Farm House 7 Farm Cottages
Altogether too little attention has been paid in our country to these most useful appendages to the farm, both in their construction and appearance. Nothing adds more to the feeling of comfort, convenience, and home expression in the farm, than the snug-built laborers' cottage upon it. The cottage also gives the farm an air of respectability and dignity. The laborer should, if not so sumptuously, be as comfortably housed and sheltered as his employer. This is quite as much to the interest of such employer as it is beneficial to the health and happiness of the laborer. Building is so cheap in America, that the difference in cost between a snugly-finished cottage, and a rickety, open tenement, is hardly to be taken into consideration, as compared with the higher health, and increased enjoyment of the laborer and his family; while every considerate employer knows that cheerfulness and contentment of disposition, which are perhaps more promoted by good home accommodations for the workingman than by any other influence, are strong incentives to increased labor on his part, and more fidelity in its application.
A landed estate, of whatever extent, with its respectable farm house, in its own expressive style of construction, relieved and set off by its attendant cottages, either contiguous, or remote, and built in their proper character, leaves nothing wanting to fill the picture upon which one loves to gaze in the contemplation of country life; and without these last in due keeping with the chief structures of the estate, a blank is left in its completeness and finish. The little embellishments which may be given, by way of architectural arrangement, or the conveniences in accommodation, are, in almost all cases, appreciated by those who occupy them, and have an influence upon their character and conduct; while the trifling decorations which may be added in the way of shrubbery, trees, and flowering plants, costing little or nothing in their planting and keeping, give a charm to the humblest abode.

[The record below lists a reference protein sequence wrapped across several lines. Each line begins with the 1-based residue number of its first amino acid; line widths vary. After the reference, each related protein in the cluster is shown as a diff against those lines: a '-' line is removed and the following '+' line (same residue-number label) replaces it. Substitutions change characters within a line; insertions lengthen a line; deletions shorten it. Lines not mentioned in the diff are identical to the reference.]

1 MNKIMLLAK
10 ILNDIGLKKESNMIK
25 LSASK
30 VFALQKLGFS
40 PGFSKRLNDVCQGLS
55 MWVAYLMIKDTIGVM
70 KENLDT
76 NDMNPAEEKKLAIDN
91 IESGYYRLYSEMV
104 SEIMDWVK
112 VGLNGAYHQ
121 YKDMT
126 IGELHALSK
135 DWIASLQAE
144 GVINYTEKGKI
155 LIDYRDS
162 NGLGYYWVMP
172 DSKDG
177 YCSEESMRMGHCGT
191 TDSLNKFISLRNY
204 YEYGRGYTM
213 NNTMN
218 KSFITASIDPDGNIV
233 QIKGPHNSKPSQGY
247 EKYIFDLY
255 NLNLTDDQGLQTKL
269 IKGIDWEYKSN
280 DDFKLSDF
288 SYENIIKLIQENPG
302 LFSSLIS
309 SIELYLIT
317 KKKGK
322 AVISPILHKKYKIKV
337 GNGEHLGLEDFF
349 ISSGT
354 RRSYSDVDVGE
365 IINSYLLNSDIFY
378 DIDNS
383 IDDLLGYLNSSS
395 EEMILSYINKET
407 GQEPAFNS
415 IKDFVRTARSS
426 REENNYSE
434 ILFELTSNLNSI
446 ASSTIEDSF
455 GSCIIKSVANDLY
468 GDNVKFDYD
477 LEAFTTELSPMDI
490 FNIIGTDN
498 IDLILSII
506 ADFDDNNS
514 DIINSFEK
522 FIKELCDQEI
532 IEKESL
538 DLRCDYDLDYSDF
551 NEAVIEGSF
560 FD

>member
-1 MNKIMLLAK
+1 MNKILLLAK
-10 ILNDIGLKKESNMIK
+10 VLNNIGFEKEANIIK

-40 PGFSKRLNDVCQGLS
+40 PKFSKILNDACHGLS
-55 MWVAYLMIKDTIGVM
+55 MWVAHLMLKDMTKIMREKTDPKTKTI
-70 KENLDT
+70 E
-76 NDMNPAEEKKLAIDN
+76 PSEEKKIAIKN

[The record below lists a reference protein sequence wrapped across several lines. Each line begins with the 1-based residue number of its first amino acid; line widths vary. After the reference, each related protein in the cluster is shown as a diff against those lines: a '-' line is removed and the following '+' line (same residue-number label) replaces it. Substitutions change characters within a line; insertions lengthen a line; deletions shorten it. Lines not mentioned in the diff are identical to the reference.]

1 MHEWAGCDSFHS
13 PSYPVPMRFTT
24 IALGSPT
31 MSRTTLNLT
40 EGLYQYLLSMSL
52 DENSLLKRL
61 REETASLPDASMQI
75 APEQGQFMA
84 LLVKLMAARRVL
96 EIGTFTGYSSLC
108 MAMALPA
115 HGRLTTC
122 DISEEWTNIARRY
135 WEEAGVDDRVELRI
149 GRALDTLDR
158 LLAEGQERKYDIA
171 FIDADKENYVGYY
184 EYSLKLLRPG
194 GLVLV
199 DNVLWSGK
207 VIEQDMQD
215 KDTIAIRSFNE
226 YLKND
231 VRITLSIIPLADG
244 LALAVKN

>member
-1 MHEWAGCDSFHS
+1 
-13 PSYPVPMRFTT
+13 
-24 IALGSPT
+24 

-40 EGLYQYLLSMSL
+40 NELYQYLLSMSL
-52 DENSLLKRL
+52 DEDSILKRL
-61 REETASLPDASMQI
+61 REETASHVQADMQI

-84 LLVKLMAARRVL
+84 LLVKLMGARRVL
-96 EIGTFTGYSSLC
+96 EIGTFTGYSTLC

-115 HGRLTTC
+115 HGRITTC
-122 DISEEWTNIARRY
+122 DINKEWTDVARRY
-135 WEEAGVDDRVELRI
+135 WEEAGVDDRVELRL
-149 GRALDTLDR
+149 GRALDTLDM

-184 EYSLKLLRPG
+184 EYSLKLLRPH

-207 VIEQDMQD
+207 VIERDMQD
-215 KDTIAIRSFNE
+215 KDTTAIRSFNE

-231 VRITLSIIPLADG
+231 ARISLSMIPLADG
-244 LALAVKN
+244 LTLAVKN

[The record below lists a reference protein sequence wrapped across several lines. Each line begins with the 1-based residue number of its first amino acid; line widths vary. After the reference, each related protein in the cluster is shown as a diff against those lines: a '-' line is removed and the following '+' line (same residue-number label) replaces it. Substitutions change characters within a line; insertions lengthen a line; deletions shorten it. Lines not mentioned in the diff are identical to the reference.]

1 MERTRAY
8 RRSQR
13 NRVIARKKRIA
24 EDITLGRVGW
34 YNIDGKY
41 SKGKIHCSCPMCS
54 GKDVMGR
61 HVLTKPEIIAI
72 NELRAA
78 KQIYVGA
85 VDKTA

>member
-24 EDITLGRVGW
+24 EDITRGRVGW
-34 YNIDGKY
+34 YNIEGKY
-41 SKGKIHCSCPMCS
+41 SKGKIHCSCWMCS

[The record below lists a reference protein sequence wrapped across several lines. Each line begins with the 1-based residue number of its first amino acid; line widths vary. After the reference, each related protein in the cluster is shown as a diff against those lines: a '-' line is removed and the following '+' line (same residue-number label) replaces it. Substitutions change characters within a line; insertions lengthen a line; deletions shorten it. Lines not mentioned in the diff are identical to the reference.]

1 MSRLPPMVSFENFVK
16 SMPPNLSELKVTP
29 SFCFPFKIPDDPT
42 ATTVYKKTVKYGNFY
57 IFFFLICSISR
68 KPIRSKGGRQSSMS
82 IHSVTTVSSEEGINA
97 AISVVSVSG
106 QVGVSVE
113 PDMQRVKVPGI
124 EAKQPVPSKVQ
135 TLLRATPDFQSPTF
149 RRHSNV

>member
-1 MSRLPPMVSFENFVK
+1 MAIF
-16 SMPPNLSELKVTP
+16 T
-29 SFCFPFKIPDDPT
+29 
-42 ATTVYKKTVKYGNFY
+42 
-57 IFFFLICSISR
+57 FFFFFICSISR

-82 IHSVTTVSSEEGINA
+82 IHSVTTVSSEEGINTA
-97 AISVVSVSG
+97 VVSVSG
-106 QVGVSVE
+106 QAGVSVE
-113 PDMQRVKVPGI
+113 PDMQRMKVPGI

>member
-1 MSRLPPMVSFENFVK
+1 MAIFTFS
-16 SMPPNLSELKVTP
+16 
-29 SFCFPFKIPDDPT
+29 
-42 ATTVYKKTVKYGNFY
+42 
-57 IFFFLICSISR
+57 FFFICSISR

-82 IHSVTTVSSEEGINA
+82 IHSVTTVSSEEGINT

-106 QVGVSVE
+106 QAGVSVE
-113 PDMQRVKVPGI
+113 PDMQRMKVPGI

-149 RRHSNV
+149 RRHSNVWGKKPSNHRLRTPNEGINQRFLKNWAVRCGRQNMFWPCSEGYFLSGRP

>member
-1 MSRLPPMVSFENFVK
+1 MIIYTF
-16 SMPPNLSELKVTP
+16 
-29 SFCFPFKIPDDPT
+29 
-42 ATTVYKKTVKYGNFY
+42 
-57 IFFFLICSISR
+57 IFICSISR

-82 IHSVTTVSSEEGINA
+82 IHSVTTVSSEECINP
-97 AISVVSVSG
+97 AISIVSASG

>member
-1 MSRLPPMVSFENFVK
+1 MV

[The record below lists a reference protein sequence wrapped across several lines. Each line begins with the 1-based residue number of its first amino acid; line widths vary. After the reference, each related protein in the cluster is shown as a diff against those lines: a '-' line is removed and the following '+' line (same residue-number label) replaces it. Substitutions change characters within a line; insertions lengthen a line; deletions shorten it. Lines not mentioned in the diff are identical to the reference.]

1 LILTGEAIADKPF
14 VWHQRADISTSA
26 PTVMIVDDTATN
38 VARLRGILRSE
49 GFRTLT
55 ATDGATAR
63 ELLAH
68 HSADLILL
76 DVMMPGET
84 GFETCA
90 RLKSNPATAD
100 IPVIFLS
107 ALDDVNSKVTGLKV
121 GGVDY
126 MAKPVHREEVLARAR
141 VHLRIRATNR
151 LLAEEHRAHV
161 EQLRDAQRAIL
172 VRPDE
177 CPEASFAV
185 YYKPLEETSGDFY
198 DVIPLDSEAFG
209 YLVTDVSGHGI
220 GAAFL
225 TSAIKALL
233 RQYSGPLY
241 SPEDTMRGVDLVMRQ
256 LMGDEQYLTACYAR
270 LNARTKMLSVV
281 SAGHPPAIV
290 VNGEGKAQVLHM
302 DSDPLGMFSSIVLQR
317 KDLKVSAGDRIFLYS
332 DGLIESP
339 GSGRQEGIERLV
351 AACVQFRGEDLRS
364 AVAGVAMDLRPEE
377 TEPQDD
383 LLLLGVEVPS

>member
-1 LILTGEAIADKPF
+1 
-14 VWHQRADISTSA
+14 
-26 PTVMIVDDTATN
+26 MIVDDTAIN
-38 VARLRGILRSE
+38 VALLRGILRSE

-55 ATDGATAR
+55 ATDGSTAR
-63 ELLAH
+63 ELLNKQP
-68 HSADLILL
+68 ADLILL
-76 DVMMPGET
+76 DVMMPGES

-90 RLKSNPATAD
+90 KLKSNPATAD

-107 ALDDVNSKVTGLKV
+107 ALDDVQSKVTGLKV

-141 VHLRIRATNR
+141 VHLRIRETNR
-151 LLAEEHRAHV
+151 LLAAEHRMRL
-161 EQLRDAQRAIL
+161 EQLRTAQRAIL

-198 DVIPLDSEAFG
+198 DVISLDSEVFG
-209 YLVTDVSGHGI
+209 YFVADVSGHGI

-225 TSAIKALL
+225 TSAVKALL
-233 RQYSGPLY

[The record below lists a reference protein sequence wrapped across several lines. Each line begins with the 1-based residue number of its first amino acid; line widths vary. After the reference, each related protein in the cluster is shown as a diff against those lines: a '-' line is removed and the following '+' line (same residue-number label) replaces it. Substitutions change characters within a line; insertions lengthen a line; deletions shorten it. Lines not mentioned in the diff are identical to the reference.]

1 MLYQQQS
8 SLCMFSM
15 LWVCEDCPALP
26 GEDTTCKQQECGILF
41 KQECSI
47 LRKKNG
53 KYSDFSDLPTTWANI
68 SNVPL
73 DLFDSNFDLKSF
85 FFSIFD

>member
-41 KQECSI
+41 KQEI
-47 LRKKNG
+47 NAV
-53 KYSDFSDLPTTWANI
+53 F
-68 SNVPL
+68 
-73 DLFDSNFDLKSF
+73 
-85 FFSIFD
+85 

The position of cottages on a farm should be controlled by considerations of convenience to the place of labor, and a proper economy in their construction; and hardly a site can be inappropriate which ensures these requirements. In the plans which are submitted, due attention has been paid to the comfort of those who inhabit them, as well as to picturesque effect in the cottage itself. Decency, order, and respectability are thus given to the estate, and to those who inhabit the cottages upon it, as well as to those whose more fortunate position in life has given the enjoyment of a higher luxury in the occupancy of its chief mansion.
210 On all estates where the principal dwelling is located at any considerable distance from the public road, or where approached by a side road shut off from the highway by a gate, a small cottage, by way of lodge, or laborer's tenement, should be located at or near the entrance. Such appendage is not only ornamental in itself, but gives character to the place, and security to the enclosure; in guarding it from improper intrusion, as well as to receive and conduct into the premises those who either reside upon, or have business within it. It is thus a sort of sentry-box, as well as a laborer's residence.
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